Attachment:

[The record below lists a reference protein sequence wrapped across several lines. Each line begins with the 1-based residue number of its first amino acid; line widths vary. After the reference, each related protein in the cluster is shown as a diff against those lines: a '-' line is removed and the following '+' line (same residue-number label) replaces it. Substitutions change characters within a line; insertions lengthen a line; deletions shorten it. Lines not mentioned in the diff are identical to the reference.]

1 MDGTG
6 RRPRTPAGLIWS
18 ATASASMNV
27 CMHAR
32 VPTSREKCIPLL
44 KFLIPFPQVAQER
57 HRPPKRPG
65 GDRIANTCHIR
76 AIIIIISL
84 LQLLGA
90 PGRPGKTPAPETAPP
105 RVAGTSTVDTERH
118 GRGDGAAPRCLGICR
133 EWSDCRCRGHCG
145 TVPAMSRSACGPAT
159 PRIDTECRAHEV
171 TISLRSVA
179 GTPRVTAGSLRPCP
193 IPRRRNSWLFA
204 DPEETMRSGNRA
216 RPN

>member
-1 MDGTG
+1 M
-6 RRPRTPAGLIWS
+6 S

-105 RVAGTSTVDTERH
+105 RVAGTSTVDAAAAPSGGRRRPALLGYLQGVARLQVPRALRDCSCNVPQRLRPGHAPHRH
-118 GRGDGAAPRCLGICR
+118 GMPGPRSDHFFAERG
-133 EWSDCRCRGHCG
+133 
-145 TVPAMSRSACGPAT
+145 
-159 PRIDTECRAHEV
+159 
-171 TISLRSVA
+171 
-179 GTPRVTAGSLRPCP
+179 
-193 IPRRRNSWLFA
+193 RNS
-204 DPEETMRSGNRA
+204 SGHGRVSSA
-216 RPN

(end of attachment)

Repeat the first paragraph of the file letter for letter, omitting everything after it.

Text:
[The record below lists a reference protein sequence wrapped across several lines. Each line begins with the 1-based residue number of its first amino acid; line widths vary. After the reference, each related protein in the cluster is shown as a diff against those lines: a '-' line is removed and the following '+' line (same residue-number label) replaces it. Substitutions change characters within a line; insertions lengthen a line; deletions shorten it. Lines not mentioned in the diff are identical to the reference.]